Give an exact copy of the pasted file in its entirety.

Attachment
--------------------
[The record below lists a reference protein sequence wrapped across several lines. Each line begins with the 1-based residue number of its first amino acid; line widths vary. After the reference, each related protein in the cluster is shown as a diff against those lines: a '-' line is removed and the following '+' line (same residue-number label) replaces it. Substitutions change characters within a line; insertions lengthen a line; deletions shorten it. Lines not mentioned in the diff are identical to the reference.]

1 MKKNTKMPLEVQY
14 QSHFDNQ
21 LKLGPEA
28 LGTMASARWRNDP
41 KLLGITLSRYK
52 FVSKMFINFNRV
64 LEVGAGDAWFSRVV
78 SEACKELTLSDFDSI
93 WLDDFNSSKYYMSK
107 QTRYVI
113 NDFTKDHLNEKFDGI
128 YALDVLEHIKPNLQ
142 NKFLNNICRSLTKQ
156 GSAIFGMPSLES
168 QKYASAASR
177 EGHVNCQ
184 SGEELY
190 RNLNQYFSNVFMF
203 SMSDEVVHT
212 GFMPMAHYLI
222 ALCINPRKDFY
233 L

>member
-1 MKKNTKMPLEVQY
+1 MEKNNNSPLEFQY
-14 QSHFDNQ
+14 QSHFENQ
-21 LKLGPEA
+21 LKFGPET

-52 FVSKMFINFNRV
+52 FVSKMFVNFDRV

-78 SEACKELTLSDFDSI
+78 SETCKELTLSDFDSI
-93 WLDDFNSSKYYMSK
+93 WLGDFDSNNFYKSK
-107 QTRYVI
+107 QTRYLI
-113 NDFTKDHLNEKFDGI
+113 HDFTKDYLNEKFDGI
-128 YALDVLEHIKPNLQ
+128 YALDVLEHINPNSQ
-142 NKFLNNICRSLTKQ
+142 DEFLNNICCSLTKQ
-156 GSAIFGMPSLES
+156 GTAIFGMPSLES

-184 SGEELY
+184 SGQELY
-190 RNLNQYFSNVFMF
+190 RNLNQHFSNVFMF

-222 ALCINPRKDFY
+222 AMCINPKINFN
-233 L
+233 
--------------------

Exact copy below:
[The record below lists a reference protein sequence wrapped across several lines. Each line begins with the 1-based residue number of its first amino acid; line widths vary. After the reference, each related protein in the cluster is shown as a diff against those lines: a '-' line is removed and the following '+' line (same residue-number label) replaces it. Substitutions change characters within a line; insertions lengthen a line; deletions shorten it. Lines not mentioned in the diff are identical to the reference.]

1 MKKNTKMPLEVQY
14 QSHFDNQ
21 LKLGPEA
28 LGTMASARWRNDP
41 KLLGITLSRYK
52 FVSKMFINFNRV
64 LEVGAGDAWFSRVV
78 SEACKELTLSDFDSI
93 WLDDFNSSKYYMSK
107 QTRYVI
113 NDFTKDHLNEKFDGI
128 YALDVLEHIKPNLQ
142 NKFLNNICRSLTKQ
156 GSAIFGMPSLES
168 QKYASAASR
177 EGHVNCQ
184 SGEELY
190 RNLNQYFSNVFMF
203 SMSDEVVHT
212 GFMPMAHYLI
222 ALCINPRKDFY
233 L

>member
-1 MKKNTKMPLEVQY
+1 MEKNNNSPLEFQY
-14 QSHFDNQ
+14 QSHFENQ
-21 LKLGPEA
+21 LKFGPET

-52 FVSKMFINFNRV
+52 FVSKMFVNFDRV

-78 SEACKELTLSDFDSI
+78 SETCKELTLSDFDSI
-93 WLDDFNSSKYYMSK
+93 WLGDFDSNNFYKSK
-107 QTRYVI
+107 QTRYLI
-113 NDFTKDHLNEKFDGI
+113 HDFTKDYLNEKFDGI
-128 YALDVLEHIKPNLQ
+128 YALDVLEHINPNSQ
-142 NKFLNNICRSLTKQ
+142 DEFLNNICCSLTKQ
-156 GSAIFGMPSLES
+156 GTAIFGMPSLES

-184 SGEELY
+184 SGQELY
-190 RNLNQYFSNVFMF
+190 RNLNQHFSNVFMF

-222 ALCINPRKDFY
+222 AMCINPKINFN
-233 L
+233 